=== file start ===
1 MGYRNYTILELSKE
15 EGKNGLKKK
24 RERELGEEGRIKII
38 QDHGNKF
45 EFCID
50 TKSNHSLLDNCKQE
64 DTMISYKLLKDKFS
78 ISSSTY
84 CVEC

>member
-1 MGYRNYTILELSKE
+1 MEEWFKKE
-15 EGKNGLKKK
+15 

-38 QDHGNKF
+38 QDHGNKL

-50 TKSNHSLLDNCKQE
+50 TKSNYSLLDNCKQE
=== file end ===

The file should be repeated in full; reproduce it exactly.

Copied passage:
1 MGYRNYTILELSKE
15 EGKNGLKKK
24 RERELGEEGRIKII
38 QDHGNKF
45 EFCID
50 TKSNHSLLDNCKQE
64 DTMISYKLLKDKFS
78 ISSSTY
84 CVEC

>member
-1 MGYRNYTILELSKE
+1 MEEWFKKE
-15 EGKNGLKKK
+15 

-38 QDHGNKF
+38 QDHGNKL

-50 TKSNHSLLDNCKQE
+50 TKSNYSLLDNCKQE